Lesson from the towel experiment

Click here for an AUDicast – an audio excerpt from the article describing this famous experiment and commentary.

In “A Room with a Viewpoint: Using Social Norms to Motivate Environmental Conservation in Hotels” – The conclusions from Cialdini’s towel experiment (detailed in the article and summarized in audio form here) are fascinating and prove without question that people look to others to determine what they should or should not do in any given situation.

Moreover, people are more likely to act and are more motivated to engage in a desired behavior when they are made aware of the actions of their peers or similar others.  And the last part here is the critical piece. The “actions of their peers”

The conclusion of the study is: One of the most effective methods in eliciting desired behaviour in a target is to point to the desired behaviour exhibited in cohorts in the very same peer group. And the more specific one can get in describing the peer group and the desired behaviour, the better

In Ciadini’s experiment, the adoption of the concept of the reuse of towels by guests in hotels (for cost reduction and environmental purposes) improved dramatically when specific desired behaviour of cohorts in specific peer groups was cited.

A general message posted on signs in hotel guest rooms asking patrons to reuse their towels citing environmental reasons had a respectable adoption rate of 75%.

When the messaging was changed to read “75% of the guests who stay in this hotel  use their towels more than once” the adoption rate of the desired behavior improved by 26%.

When the same messaging was changed to read “75% of the guests who stay in this room use their towels more than once” the adoption rate skyrocketed by 33%

The study illustrates that we can dramatically improve adoption rates of desired behaviour by simply pointing to the behaviour of cohorts within a peer group. We look at the behaviours of others to determine our own behaviour.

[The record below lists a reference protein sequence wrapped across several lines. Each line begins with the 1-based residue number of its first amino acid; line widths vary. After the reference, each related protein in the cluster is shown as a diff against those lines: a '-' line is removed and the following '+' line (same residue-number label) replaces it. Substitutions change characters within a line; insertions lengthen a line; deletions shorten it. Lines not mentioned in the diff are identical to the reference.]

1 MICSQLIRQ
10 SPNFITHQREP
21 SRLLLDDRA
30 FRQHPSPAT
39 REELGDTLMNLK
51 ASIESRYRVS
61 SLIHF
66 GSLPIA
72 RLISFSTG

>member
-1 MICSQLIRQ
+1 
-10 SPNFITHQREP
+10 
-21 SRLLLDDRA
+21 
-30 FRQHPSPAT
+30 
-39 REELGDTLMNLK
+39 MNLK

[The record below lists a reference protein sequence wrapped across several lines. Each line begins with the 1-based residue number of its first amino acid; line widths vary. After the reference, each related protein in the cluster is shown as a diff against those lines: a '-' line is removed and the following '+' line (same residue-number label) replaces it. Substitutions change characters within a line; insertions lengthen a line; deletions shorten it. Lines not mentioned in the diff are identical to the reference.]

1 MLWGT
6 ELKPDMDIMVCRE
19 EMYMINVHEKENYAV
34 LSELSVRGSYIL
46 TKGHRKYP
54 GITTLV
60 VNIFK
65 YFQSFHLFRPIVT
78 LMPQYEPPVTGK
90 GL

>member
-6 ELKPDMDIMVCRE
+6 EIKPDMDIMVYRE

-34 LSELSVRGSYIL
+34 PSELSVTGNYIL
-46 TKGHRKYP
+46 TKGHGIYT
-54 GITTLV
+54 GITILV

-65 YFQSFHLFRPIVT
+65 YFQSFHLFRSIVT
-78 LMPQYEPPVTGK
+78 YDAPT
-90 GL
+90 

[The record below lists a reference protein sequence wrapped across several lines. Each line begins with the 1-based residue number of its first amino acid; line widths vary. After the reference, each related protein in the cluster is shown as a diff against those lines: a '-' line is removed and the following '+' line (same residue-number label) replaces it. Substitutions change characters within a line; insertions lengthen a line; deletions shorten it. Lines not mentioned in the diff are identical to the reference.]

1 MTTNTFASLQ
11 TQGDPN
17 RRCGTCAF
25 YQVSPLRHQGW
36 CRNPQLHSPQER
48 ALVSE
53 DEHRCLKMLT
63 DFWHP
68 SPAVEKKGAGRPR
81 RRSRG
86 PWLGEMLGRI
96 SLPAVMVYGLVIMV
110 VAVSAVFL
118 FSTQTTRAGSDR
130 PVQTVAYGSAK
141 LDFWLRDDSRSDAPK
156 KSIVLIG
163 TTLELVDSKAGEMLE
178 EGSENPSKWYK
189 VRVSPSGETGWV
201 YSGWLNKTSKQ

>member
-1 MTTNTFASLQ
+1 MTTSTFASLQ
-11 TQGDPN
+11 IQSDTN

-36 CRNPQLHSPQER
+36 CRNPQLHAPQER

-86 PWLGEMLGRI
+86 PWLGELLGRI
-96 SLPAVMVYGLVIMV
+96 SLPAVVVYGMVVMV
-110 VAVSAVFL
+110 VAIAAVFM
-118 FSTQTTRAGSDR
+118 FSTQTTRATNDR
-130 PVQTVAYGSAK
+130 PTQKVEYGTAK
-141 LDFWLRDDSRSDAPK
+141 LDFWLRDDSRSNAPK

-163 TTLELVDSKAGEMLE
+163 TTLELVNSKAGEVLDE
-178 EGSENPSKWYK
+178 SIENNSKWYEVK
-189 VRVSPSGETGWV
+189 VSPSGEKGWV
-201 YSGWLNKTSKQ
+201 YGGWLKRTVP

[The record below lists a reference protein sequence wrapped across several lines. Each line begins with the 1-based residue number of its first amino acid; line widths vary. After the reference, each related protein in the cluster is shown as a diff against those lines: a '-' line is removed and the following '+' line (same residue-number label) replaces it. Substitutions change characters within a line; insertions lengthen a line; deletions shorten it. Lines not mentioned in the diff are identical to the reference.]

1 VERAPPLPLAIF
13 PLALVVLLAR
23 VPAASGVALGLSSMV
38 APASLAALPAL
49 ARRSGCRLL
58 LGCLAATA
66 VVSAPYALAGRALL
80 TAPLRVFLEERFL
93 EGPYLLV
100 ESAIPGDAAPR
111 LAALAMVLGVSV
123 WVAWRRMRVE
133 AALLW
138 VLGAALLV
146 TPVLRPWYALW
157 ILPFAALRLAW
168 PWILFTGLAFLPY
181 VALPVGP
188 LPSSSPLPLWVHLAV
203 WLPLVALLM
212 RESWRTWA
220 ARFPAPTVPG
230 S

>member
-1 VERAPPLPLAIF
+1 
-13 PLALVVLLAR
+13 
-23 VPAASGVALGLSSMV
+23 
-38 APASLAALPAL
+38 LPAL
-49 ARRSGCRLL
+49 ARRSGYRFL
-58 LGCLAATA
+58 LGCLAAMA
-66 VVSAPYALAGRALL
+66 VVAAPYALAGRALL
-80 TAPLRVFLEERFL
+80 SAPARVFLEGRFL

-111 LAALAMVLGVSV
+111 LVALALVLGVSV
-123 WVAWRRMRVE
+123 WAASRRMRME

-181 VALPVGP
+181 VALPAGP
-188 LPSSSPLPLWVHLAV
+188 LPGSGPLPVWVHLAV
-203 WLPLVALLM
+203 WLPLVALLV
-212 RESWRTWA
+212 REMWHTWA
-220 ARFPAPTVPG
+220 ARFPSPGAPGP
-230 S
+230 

Savvy marketers can apply these lessons and concepts to content development and email marketing.

So much has already been written elsewhere on the general use of social proof in the development of content and in email marketing so we won’t go over it all here.  Instead we will highlight a very specific tactic to elicit a specific outcome based on the science we just outlined in the above.

Lets’ first go back to Amazon who are among the rare few to effectively employ this concept.  We have already addressed product and purchasing reviews.

When shopping for any given product Amazon highlights other products with upsell potential using this language “Customers who bought this item also bought…” Sound familiar?  Its an elegant example of a very simple of underused tactic. We look at the behaviours of others to determine our own behaviour.

Unfortunately Amazon does not publish any data that documents the efficacy of this strategy but we can make some logical inferences and conclude that is is highly effective upselling tactic based on its continued use by Amazon.

As content creators we can take this even one step further…

Working with a very sharp digital marketing firm, a large well established carpet cleaning company recently conducted an analysis of their customers.